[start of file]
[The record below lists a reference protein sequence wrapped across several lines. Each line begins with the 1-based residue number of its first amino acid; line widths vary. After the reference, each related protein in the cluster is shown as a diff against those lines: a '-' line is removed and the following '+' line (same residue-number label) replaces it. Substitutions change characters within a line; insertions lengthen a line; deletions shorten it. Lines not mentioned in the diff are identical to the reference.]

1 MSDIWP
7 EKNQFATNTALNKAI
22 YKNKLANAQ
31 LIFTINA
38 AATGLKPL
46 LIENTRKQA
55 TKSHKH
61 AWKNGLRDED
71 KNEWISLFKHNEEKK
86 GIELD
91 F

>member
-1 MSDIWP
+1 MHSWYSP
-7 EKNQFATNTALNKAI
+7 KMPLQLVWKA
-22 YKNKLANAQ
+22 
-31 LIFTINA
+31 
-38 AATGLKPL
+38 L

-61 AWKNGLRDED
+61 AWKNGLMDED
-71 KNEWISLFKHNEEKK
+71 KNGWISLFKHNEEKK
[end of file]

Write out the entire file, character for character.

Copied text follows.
[The record below lists a reference protein sequence wrapped across several lines. Each line begins with the 1-based residue number of its first amino acid; line widths vary. After the reference, each related protein in the cluster is shown as a diff against those lines: a '-' line is removed and the following '+' line (same residue-number label) replaces it. Substitutions change characters within a line; insertions lengthen a line; deletions shorten it. Lines not mentioned in the diff are identical to the reference.]

1 MSDIWP
7 EKNQFATNTALNKAI
22 YKNKLANAQ
31 LIFTINA
38 AATGLKPL
46 LIENTRKQA
55 TKSHKH
61 AWKNGLRDED
71 KNEWISLFKHNEEKK
86 GIELD
91 F

>member
-1 MSDIWP
+1 MHSWYSP
-7 EKNQFATNTALNKAI
+7 KMPLQLVWKA
-22 YKNKLANAQ
+22 
-31 LIFTINA
+31 
-38 AATGLKPL
+38 L

-61 AWKNGLRDED
+61 AWKNGLMDED
-71 KNEWISLFKHNEEKK
+71 KNGWISLFKHNEEKK